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Making Sense of the Russian Syria Proposal

Charles Crawford’s response to Russia’s gambit over Syrian chemical weapons is excessive, but he makes a fair point here:

There is no precedent for attempting anything like this in a country wracked by civil war. It just can’t happen. No Syrian chemical weapons will be destroyed or “handed over” quickly.

Meanwhile any new process of setting up an international monitoring and destruction regime will require painstaking UN and wider negotiation with the Assad regime, thereby giving Assad and his state apparatus a massive boost of renewed confidence and legitimacy.

Seizing on Kerry’s recent speculation about how a U.S. attack might be averted, Russia made a proposal that it had to assume that Western governments would reject outright or refuse to take seriously. Moscow has since added the condition that the U.S. “renounce the use of force” against Syria, which Washington isn’t going to accept, so I’m not sure that the proposal will go anywhere. While the Russian proposal would seem to eliminate what little support for attacking Syria there was in Congress, and the administration would be wise to take this proposal as a convenient way out of the bind that it created for itself, I don’t see how the proposal would realistically be implemented. The deal could get the administration and the U.S. out of a mess they should never have been in, but it is just as likely that it could lead to the passage of a Security Council resolution that some governments could use as a fig leaf for later military intervention.

The administration’s plan for attacking Syria made no sense, but it’s also hard to ignore that the “solution” proposed by Moscow seems completely impractical. How would the proposed international monitors be able to operate in the middle of a civil war? Who would protect them? Which countries would be willing to put their people at risk to perform these tasks? In order to avert an “unbelievably small” military strike, Syria is going to permit the insertion of a U.N. mission of unknown size to move about the country? While this mission is trying to do its work, the conflict in Syria will continue unabated, and U.N. personnel will potentially be both targets and bystanders to whatever outrages the warring parties commit.

If there is some way to implement the proposal, I do have to wonder if the administration is willing to take yes for an answer. Administration officials have gone so far out on a limb rhetorically that it seems difficult to believe that they would be willing to accept a deal with Syria. Having dismissed the U.N. as irrelevant just last week, it is possible that the administration won’t be willing to pursue this alternative to an attack. I very much hope I’m wrong, but over the last few weeks the administration has given Americans absolutely no reason to be confident that they will make the wise or rational choice on Syria policy.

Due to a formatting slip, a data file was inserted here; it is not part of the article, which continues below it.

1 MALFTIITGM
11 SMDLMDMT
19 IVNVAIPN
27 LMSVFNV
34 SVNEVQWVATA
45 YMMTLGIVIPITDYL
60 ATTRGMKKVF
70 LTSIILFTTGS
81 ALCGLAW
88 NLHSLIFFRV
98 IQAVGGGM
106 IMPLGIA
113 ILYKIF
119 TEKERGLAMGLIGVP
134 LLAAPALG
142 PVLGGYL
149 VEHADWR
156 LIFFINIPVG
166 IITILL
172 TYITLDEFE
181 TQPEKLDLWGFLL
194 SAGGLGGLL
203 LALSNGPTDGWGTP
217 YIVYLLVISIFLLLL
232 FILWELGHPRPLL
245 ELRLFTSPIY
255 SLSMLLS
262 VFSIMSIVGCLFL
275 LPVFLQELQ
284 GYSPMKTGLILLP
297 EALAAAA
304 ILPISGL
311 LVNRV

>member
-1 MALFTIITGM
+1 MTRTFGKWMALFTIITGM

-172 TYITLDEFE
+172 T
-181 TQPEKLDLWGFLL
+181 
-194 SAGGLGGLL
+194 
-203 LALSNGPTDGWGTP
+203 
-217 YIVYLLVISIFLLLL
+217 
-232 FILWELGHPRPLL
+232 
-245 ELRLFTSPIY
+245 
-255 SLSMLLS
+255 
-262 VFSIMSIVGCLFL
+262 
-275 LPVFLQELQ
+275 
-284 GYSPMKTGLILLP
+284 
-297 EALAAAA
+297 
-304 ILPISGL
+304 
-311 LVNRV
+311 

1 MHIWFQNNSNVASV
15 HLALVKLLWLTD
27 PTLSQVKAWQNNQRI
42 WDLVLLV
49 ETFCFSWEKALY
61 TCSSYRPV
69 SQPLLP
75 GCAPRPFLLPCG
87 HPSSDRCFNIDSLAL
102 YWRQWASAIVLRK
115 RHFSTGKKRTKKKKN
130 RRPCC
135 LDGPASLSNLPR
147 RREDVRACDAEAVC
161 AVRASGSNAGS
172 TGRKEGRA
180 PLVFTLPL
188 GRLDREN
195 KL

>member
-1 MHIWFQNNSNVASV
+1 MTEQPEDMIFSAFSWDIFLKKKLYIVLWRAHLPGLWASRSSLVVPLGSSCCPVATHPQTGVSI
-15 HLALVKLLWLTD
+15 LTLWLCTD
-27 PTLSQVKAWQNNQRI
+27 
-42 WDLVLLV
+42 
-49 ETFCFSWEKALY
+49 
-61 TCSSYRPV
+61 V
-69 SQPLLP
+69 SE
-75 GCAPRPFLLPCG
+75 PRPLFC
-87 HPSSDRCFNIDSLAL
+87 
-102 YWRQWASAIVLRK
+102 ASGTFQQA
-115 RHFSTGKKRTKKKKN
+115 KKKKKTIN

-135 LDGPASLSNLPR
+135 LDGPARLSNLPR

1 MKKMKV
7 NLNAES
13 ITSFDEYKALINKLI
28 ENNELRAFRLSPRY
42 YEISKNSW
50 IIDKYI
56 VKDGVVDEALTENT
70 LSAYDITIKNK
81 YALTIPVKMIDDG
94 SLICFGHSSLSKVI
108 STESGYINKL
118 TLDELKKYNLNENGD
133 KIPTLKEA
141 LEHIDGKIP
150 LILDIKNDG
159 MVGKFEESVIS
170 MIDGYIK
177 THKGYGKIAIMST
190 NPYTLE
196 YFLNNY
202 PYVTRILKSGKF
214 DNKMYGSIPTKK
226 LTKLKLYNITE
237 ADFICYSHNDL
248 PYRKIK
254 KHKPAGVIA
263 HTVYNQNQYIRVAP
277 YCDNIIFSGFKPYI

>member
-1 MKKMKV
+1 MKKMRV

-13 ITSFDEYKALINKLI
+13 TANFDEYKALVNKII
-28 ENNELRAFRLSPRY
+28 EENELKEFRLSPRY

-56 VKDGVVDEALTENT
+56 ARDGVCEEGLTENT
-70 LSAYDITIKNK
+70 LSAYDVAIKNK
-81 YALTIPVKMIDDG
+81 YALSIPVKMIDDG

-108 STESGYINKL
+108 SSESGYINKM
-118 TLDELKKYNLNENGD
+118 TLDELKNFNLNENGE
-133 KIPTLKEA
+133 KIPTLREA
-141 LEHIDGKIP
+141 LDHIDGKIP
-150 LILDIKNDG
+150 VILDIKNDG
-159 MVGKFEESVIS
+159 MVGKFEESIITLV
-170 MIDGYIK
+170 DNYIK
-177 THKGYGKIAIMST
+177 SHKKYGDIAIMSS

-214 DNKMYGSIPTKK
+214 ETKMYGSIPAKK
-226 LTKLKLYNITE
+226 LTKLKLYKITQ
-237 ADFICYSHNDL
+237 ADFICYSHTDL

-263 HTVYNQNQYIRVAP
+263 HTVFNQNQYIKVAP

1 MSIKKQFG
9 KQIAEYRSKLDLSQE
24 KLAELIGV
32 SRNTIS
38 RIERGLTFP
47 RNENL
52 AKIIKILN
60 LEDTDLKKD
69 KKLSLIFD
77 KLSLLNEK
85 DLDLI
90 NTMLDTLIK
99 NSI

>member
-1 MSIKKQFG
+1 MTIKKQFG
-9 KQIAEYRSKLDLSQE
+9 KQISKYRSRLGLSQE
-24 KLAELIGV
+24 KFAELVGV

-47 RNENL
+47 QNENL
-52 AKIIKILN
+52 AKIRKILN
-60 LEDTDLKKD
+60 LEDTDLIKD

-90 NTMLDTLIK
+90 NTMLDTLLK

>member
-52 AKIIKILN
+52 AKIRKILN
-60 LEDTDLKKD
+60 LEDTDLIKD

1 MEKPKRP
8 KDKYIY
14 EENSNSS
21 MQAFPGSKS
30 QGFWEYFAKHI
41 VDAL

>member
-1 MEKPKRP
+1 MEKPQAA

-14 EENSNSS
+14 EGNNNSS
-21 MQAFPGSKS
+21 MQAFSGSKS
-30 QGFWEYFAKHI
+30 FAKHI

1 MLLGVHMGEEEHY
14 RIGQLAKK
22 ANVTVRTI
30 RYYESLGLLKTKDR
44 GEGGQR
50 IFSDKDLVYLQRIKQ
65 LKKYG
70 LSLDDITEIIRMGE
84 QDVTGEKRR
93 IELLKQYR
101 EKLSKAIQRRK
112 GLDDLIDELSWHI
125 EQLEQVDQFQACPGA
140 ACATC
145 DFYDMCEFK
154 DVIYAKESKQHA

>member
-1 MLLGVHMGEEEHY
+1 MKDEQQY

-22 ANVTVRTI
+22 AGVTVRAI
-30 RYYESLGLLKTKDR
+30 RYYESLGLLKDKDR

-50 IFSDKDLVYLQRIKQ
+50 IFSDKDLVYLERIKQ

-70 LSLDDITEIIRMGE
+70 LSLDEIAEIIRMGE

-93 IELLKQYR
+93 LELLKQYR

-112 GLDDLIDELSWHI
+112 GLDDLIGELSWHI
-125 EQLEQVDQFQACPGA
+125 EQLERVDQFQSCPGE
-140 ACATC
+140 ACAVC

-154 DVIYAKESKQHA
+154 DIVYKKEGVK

Update: As Max Fisher notes, Russia doesn’t seem to want the Security Council to pass a resolution on this proposal, and so may not really support doing it.

Second Update: As Yochi Dreazen points out, disposing of Syria’s chemical weapons would be very difficult:

Experts in chemical weapons disposal point to a host of challenges. Taking control of Assad’s enormous stores of the munitions would be difficult to do in the midst of a brutal civil war. Dozens of new facilities for destroying the weapons would have to be built from scratch, and completing the job would potentially take a decade or more. The work itself would need to be done by specially-trained military personnel. Guess which country has most of those troops? If you said the U.S., you’d be right [bold mine-DL].

about the author

Daniel Larison is a senior editor at TAC, where he also keeps a solo blog. He has been published in the New York Times Book Review, Dallas Morning News, World Politics Review, Politico Magazine, Orthodox Life, Front Porch Republic, The American Scene, and Culture11, and was a columnist for The Week. He holds a PhD in history from the University of Chicago, and resides in Lancaster, PA. Follow him on Twitter.

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